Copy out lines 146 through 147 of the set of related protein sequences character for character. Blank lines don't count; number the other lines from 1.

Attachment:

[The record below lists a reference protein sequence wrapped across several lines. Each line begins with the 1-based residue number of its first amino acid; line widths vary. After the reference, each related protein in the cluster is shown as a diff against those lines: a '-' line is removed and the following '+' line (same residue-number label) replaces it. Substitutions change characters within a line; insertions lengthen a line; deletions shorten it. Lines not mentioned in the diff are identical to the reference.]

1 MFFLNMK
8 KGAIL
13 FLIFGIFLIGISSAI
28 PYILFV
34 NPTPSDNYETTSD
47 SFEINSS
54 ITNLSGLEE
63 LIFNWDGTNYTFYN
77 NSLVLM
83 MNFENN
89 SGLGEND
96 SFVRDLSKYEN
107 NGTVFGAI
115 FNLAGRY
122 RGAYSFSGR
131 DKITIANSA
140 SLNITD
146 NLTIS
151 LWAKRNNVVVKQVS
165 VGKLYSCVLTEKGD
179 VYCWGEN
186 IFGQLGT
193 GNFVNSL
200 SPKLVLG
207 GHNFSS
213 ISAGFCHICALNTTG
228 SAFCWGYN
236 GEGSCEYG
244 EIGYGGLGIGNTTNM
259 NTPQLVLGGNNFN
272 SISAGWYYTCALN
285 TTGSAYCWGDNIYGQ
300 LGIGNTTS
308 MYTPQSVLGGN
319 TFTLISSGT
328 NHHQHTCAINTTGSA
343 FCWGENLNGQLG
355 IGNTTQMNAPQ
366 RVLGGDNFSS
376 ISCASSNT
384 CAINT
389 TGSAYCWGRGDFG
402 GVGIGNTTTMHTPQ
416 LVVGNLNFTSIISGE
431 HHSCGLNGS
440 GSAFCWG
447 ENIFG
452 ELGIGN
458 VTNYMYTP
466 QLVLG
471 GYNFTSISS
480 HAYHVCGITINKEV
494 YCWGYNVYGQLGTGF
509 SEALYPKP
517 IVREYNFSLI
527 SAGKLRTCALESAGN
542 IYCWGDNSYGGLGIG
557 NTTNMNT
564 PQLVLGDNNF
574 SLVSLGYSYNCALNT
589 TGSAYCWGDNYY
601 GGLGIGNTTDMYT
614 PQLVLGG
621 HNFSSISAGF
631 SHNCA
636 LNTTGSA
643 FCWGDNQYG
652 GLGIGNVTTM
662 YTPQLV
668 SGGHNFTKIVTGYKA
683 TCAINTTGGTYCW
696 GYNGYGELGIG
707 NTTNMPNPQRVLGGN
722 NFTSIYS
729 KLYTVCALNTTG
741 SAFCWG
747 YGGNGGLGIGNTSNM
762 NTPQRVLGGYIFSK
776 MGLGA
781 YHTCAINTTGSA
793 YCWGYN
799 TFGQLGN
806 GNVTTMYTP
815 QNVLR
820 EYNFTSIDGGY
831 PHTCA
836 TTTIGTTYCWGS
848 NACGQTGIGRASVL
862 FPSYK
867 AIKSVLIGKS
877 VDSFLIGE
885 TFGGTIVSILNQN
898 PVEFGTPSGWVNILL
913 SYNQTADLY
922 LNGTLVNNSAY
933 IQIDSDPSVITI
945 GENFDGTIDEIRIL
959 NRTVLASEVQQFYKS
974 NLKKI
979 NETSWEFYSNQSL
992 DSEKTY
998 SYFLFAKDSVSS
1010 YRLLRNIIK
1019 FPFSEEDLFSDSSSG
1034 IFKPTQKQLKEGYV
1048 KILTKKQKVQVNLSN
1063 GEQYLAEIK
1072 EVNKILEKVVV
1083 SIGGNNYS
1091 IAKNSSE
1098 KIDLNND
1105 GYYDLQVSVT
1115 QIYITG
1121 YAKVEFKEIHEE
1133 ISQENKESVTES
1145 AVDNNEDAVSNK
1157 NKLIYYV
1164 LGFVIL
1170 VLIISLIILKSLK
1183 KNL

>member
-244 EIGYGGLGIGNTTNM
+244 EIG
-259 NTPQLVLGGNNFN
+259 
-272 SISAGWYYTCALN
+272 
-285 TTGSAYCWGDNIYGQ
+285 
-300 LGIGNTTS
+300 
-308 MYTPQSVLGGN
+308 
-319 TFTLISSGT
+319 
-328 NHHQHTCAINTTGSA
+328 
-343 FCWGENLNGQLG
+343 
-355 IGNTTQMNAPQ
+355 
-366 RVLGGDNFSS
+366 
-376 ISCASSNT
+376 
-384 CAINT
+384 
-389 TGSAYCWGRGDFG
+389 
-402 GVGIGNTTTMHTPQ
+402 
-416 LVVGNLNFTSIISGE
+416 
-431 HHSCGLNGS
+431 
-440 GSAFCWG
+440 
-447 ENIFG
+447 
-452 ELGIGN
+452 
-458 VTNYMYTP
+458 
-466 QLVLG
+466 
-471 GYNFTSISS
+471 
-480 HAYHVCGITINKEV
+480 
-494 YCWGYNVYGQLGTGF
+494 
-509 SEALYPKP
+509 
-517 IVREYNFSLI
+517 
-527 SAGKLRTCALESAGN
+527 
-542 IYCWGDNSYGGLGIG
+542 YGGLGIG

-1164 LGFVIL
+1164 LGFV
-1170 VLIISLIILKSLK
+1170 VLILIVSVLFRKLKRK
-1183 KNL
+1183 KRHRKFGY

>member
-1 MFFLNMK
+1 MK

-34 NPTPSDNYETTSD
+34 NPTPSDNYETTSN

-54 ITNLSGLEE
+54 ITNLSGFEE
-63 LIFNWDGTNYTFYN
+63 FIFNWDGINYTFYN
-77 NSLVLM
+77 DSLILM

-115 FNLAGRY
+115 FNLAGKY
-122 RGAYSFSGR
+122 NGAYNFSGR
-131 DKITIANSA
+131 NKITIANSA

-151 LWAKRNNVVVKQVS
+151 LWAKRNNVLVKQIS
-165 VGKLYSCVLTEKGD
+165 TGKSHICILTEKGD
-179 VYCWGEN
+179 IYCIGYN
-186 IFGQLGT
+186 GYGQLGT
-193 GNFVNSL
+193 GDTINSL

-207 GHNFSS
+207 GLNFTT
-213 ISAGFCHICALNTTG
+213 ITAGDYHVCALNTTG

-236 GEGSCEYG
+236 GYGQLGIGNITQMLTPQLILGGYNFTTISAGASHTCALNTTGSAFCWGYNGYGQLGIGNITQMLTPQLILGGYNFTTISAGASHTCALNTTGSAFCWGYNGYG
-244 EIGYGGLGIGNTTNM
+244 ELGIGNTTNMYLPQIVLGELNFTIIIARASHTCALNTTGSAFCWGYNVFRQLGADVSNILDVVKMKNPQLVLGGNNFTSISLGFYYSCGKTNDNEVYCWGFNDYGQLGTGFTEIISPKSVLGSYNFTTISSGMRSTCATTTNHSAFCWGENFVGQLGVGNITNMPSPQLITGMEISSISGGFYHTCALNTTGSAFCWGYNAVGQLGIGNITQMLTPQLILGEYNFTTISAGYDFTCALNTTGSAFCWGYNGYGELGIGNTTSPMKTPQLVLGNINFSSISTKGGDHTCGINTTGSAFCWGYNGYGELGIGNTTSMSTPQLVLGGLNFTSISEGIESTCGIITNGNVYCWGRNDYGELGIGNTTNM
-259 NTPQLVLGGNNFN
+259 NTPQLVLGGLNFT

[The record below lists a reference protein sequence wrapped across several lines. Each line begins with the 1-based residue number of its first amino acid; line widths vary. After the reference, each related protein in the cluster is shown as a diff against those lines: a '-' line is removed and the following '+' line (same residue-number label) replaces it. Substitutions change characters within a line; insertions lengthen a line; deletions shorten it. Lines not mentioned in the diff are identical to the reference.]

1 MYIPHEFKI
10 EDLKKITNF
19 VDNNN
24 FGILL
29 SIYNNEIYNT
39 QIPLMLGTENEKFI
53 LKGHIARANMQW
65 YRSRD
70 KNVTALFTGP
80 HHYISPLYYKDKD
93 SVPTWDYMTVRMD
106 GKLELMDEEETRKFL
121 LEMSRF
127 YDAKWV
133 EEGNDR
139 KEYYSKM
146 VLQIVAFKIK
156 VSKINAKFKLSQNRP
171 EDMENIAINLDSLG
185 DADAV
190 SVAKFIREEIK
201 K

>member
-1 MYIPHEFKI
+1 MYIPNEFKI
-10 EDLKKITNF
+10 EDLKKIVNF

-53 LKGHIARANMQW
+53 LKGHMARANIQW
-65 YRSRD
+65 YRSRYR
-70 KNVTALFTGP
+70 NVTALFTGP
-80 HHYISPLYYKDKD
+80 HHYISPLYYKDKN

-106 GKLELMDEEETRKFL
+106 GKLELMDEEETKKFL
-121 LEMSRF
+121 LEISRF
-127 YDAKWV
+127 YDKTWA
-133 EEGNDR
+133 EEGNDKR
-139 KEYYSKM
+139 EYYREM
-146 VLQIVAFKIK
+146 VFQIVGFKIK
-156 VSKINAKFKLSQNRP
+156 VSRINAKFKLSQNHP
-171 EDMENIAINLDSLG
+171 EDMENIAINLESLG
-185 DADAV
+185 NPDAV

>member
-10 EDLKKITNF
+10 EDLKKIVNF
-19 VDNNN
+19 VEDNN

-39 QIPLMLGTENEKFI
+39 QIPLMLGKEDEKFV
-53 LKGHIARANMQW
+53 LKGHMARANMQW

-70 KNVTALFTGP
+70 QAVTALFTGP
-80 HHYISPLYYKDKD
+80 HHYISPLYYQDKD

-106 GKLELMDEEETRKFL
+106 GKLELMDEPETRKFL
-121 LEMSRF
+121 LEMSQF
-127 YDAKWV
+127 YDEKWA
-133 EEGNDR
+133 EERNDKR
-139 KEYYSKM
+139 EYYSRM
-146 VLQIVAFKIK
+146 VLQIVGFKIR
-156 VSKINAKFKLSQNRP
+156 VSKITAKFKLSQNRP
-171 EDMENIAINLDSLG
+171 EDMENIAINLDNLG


+376 
-384 CAINT